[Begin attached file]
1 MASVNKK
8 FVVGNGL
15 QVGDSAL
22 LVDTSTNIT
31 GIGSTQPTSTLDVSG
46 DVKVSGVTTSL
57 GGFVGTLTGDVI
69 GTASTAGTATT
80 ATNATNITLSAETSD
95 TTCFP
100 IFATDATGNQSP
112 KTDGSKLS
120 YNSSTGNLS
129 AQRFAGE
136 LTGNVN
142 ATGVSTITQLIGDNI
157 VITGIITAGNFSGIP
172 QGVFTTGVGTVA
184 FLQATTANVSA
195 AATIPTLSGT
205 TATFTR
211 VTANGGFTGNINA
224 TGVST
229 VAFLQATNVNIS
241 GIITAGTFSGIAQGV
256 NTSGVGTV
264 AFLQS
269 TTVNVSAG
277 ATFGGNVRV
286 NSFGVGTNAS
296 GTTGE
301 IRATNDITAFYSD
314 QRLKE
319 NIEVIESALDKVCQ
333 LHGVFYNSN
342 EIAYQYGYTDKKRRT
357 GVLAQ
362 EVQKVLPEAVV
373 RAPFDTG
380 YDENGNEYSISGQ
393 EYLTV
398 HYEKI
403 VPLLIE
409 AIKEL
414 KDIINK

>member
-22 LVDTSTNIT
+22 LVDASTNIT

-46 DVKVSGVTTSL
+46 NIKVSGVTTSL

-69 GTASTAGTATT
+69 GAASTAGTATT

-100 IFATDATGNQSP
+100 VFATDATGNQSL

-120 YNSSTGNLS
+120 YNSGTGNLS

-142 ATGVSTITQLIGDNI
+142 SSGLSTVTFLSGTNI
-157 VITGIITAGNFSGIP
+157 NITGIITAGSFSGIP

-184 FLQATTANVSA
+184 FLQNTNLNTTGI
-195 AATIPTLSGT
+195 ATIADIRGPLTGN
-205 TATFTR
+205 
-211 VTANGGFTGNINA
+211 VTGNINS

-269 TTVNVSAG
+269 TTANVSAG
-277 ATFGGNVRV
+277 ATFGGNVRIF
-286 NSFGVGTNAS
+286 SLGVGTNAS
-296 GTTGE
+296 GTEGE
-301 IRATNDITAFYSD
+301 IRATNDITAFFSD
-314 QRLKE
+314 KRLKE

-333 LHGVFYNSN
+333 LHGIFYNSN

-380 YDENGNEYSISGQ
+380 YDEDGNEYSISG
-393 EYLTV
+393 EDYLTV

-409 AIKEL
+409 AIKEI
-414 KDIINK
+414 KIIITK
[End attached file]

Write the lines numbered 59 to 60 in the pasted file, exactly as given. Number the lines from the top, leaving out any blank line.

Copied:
-157 VITGIITAGNFSGIP
+157 NITGIITAGSFSGIP